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Lagering is useless

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Caleb Miller

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"No substantive changes were observed, leading to the conclusion that, once materials such as vicinal diketones and acetaldehyde have been dealt with, there is no merit in the prolonged storage of beer.

The study admits that VDKs and acetaldehyde are dealt with by lagering from the get-go. This whole thread is because someone can't, or won't, read.
 
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Silver_Is_Money

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Larry Sayre, Developer of 'Mash Made Easy'
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Did you forget to read this part?

The simple reality is that all of these requirements can be achieved without prolonged beer storage, as was mentioned in the introduction to this paper.
Or this part?

Two of the key volatile substances that historically were removed in lagering are the vicinal diketones (6) and acetaldehyde (7). However, the scientific understanding of the origins and control of these substances is now thoroughly appreciated. Vicinaldiketones can be dealt with effectively by careful attention to primary fermentation conditions, and even for those insistent that more needs to be done, there is a range of options to accelerate the removal of these molecules (8). Effective removal of acetaldehyde is even more straightforward.
 

Caleb Miller

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So, if you get EVERYTHING else perfect, VDKS and Acetaldehyde are dealt with before lagering.

Neato, I wonder what percentage of people get 100% right before fermentation is complete.
 

eric19312

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So, if you get EVERYTHING else perfect, VDKS and Acetaldehyde are dealt with before lagering.

Neato, I wonder what percentage of people get 100% right before fermentation is complete.
I don't think the statement is directed at homebrewers. Commercial brewing supported by strong quality control unit I would expect this capability would be pretty common.
 

lagermanted

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This is why scientist do not brew world class beer, a brewers with a background in science can. Data can be interrupted many ways and miss the most important part. In the late 60's dad rented our house to a Boeing engineer and we moved. It had an irrigation system and he explained the "how to" of the watering system. Turn it on 3 times a week for so long. The engineer got out his slide rule and calculated the water time for 1 month and flooded the down hill neighbor. His data was correct. I would come to the conclusion that they did not follow the correct 80 flavors. This is a great starting pint for the next 80 flavors.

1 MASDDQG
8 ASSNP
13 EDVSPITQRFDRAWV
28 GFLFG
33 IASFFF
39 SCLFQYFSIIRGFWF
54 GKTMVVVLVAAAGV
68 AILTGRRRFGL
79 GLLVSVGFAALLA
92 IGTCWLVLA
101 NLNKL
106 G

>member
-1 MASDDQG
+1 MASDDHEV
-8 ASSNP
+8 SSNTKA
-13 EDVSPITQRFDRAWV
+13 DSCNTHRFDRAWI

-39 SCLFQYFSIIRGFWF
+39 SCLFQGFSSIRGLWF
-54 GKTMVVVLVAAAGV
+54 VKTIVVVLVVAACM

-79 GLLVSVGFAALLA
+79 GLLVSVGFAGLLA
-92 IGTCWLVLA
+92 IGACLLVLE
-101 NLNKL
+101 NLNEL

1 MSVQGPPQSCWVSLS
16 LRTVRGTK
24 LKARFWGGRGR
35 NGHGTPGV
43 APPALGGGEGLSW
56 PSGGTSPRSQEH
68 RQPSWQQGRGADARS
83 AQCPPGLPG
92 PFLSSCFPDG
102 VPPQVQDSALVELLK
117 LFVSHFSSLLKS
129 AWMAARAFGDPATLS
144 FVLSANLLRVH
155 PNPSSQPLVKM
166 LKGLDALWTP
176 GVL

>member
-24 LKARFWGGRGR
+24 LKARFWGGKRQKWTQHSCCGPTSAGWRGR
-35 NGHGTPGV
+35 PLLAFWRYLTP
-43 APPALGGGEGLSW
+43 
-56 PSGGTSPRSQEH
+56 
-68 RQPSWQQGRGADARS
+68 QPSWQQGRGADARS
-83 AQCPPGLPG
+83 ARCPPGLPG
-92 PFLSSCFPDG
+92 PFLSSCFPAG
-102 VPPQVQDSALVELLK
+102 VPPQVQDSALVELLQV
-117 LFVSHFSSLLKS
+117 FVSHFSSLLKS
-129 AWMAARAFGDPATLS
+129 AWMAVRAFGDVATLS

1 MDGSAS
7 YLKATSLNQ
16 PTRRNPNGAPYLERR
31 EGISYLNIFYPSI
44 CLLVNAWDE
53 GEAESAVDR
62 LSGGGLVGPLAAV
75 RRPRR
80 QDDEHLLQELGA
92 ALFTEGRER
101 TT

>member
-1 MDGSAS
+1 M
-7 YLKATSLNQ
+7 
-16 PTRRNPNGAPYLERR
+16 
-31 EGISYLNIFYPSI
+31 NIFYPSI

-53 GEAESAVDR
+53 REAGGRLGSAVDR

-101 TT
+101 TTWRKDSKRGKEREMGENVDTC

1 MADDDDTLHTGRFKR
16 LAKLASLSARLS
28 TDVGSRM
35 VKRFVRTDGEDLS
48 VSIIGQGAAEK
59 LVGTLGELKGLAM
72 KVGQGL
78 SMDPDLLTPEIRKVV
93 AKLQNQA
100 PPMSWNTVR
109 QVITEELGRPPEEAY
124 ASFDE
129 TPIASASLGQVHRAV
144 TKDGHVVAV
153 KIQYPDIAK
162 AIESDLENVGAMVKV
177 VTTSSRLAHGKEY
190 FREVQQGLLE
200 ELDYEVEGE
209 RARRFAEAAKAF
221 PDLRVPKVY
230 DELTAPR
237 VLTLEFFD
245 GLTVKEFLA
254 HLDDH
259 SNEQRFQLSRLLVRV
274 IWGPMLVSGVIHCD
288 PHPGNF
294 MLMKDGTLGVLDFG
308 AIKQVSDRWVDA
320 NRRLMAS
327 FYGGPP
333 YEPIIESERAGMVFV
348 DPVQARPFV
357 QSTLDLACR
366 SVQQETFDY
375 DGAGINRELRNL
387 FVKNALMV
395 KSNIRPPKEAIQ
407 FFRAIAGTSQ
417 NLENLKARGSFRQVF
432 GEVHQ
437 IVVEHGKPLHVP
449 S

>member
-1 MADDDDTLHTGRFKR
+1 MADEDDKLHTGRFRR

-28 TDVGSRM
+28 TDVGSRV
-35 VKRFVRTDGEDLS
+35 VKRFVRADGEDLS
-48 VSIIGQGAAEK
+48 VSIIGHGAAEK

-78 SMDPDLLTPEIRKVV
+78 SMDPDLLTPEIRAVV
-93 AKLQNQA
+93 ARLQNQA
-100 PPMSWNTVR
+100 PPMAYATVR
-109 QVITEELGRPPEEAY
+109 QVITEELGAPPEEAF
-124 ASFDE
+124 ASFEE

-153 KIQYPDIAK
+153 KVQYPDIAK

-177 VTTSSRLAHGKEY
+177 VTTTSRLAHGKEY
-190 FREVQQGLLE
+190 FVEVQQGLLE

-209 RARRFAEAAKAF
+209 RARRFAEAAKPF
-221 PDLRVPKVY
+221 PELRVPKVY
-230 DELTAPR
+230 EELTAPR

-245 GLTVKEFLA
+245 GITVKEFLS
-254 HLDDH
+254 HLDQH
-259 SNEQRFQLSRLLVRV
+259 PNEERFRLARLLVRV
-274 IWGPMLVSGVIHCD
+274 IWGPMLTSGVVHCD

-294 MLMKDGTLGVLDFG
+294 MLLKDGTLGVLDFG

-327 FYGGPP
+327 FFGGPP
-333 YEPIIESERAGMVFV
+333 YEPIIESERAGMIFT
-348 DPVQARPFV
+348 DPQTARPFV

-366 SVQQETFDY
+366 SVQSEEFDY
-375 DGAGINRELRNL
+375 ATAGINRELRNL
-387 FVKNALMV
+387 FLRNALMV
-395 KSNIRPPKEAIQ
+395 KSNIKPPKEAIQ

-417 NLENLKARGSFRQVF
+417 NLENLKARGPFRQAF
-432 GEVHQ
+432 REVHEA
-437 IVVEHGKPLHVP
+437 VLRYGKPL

As an accountant to a businessman, I would proposed making ales. Sitting around while millions of dollars sit around in storage tanks. There is a lot of pressure financially to drop lagering times for profitability. This does make sense, till you taste the outcome.

As a brewer my take is the report is probably correct BUT follow your taste buds. With that said, my German style lagers all taste better on the 3rd month. Many of my lager friends will not open a keg till month 5. I just talked with one of my pro brewer hop clients he told me his Pilsners get better longer and the 5th month is so sexy he has to drink them. The homebrewer of the year in San Diego a few years back won with a classic German rauchbier that was over 1 year in lagering. We are friends and both Grand Master beer judges, he told me the beer kept getting better with time.

I taste it beers that I lager, the beer has all the same flavors after you get rid of the simply issues but the flavors meld together and the beer softens and looses the edges. Hop flavors morph, diminish, came back stronger and sometimes fade away. The young lagers are akin to a teenager that just grew 18", all elbows and knees. Give them a little more time and they are no longer awkward. In search of the perfect pint, you will never find a definitive qualifier on what is needed. It is just pure math where 1 + 1 makes 3, sometimes 4 and better 5. Science can not tell us the secrete sauce to make a great beer better, but we can taste it when we do. It is good to see that they are seeking how to make beer better, but as home brewers we all ready know that the yeast doesn't do much after the first month, and not a lot then when you drop the temp to near freezing.

Tonight I will celebrate brewing beyond my drinking ability with a 12 year old barley wine!
 
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